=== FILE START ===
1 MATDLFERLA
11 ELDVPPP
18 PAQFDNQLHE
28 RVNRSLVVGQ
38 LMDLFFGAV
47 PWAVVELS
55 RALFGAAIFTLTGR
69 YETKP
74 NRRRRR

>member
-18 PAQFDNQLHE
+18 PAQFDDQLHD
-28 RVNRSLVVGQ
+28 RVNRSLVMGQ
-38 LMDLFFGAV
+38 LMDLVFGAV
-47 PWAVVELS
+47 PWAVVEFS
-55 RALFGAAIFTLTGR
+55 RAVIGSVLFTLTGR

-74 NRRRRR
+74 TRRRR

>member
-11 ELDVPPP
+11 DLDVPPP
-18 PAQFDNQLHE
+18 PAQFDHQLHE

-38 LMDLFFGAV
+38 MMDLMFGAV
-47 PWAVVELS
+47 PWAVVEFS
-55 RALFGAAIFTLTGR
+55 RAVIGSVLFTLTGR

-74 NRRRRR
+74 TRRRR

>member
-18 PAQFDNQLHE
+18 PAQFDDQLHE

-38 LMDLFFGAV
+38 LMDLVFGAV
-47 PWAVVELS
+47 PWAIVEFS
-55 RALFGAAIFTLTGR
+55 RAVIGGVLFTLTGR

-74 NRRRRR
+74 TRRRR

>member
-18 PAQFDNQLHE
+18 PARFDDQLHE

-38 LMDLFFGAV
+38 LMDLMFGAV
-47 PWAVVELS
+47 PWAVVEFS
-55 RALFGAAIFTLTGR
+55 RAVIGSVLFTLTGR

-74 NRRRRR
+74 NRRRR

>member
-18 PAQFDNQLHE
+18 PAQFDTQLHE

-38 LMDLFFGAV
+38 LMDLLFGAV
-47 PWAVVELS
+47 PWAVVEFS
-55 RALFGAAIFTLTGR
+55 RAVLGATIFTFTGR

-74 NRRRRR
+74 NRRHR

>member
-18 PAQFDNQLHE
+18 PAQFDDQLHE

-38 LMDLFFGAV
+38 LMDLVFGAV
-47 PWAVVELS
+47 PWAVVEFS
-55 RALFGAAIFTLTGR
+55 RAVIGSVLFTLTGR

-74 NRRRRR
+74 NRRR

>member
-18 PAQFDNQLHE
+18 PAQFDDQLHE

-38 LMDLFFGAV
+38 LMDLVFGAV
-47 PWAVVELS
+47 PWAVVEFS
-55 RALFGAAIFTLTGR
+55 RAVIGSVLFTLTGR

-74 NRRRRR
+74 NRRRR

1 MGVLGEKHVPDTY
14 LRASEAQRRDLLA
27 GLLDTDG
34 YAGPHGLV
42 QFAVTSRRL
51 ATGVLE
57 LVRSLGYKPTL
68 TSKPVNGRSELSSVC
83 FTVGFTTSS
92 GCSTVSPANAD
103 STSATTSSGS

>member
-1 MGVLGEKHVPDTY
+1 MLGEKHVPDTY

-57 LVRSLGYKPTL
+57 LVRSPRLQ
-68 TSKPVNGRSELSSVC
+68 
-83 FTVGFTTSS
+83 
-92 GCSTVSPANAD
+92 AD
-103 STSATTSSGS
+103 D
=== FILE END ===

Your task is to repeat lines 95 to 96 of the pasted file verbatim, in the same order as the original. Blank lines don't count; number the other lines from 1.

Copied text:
42 QFAVTSRRL
51 ATGVLE